Scatter plot of FDI and control of corruption for sample countries

Scatter plot of FDI and bureaucratic quality for sample countries

In conclusion, we suspect that the economic turnaround in Africa’s resource-poor countries might derive from marginal and politically affordable governance changes largely geared towards attracting FDI without undermining the redistributive logic of domestic politics. If this hypothesis turns out to be accurate, then such strategies might be tested by likely changes in monetary policy in the West which could affect the cost-benefit calculus of investors.

Once again, our findings are preliminary and we offer them in the hope of contributing to discussions of this important topic. In summarizing our findings here, we have glossed over some nuances and variations. The next stage of this research will involve refining the quantitative work, breaking down the nature and sectors of foreign direct investments, developing qualitative narratives of governance reforms in “developers” to further examine the signaling hypothesis, and implementing other useful suggestions that readers of this blog will be kind enough to share with us.

Bibliography

  1. “The Political Adjustment of Politics in Africa,” World Development, 18, 7 (1990).
  2. The full title of the draft paper from which this essay is derived is ‘Small steps for Governance but a Giant Leap for Development? The Politics of Growth in Resource-Poor African Countries’. Some of these preliminary findings were presented at the African Studies Association annual meeting in Indianapolis, Indiana, this past November.
  3. For example, see https://africaplus.wordpress.com/2013/07/03/governance-and-economic-growth-in-africa-rethinking-the-conventional-paradigm/ andhttps://africaplus.wordpress.com/2014/04/03/africas-third-liberation-transitions-to-inclusive-growth-and-developmental-governance/.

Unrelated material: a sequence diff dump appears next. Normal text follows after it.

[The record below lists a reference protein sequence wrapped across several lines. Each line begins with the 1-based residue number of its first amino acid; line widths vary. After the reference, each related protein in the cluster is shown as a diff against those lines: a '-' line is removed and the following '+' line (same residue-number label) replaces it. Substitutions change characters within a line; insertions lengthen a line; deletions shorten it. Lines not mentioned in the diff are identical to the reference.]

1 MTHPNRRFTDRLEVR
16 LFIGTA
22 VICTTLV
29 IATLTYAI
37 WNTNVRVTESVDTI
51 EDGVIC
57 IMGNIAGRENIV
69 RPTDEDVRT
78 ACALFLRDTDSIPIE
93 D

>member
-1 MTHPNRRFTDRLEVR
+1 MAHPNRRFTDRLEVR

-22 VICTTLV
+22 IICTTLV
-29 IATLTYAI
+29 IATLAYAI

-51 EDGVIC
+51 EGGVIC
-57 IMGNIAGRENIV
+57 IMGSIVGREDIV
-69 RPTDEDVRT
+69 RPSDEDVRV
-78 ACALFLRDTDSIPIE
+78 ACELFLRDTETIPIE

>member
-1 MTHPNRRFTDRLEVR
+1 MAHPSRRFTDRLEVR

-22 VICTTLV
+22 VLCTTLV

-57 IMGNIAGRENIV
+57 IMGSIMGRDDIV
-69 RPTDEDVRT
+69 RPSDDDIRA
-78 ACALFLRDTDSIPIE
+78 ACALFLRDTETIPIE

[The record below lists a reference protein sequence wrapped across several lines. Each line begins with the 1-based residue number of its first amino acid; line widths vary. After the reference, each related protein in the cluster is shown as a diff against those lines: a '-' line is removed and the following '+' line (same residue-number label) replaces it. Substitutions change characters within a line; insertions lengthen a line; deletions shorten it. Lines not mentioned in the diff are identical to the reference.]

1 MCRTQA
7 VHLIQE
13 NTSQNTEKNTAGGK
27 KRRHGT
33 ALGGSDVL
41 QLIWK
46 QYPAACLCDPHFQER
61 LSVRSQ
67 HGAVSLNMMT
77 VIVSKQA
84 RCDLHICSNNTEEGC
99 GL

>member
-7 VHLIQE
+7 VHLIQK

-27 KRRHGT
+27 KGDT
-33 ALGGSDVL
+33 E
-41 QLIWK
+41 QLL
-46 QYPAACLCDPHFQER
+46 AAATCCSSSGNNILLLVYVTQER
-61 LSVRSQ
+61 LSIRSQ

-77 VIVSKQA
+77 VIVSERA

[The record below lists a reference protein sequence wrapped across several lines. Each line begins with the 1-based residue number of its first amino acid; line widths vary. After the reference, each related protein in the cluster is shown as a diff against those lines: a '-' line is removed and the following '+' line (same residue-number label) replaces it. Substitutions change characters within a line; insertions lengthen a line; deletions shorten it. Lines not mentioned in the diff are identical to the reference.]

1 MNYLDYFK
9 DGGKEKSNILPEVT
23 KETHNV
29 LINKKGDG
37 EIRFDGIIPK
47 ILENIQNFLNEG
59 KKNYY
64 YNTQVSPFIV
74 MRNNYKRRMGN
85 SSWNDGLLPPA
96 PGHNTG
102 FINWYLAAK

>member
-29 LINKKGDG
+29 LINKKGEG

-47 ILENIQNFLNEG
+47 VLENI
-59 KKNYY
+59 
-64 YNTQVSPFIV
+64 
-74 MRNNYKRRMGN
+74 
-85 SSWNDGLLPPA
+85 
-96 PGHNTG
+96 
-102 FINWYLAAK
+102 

4. Mushtaq Khan. “Governance and Growth: History, Ideology, and Methods of Proof.” In Akbar Noman et al (eds.). Good Growth and Governance in Africa: Rethinking Development Strategies. Oxford University Press, 2012, 51-79.
  5. E.g., Michael Bratton and Nicolas van de Walle. Democratic Experiments in Africa.Cambridge University Press, 1997; Richard Joseph. Democracy and Prebendal Politics in Nigeria. Cambridge University Press, 1987; Richard Sandbrook, “The State and Economic Stagnation in Tropical Africa.” World Development, 1986, 14(3): 319-332.
  6. Steven Radelet. Emerging Africa: How 17 Countries Are Leading the Way.Washington, DC: Center for Global Development, 2010; Peter Lewis. “Democracy and Economic Performance.” In Ellen Lust and Stephen Ndegwa (eds.). Governing Arica’s Changing Societies: Dynamics of Reform. Lynne Rienner Publishers, 2012, 45-72.
  7. Ann Pitcher, Mary Moran and Michael Johnston. “Rethinking Patrimonialism and Neopatrimonialism in Africa,” African Studies Review, 2009, 52(1):125-156; Daniel Bach and Mamoudou Gazibo. Neopatrimonialism in Africa and Beyond.London: Routledge, 2012.
  8. Tim Kelsall. Business, Politics and the State in Africa. London: Zed Books 2013; Booth, David and Fred Golooba-Mutebi. “Developmental Patrimonialism? The Case of Rwanda.” African Affairs, July 2012, 111(444): 379-403.
  9. Hazel Gray and Lindsay Whitfield. “Reframing African Political Economy: Clientelism, Rents and Accumulation as Drivers of Capitalist Transformation.” London School of Economics: Working Paper Series 14-159, October 2014.
  10. Meles Zenawi. “States and Markets: Neoliberal Limitations and the Case for a Developmental State.” In Noman et al. op.cit., 140-174.
  11. We did not include Liberia because of the role of donors in its economic performance, which has disconnected policy choices from domestic political realities. See Amos Sawyer. “Emerging Patterns in Liberia’s Post-Conflict Politics,”African Affairs, 2008, 107(427):180; and Radelet, op.cit., 7.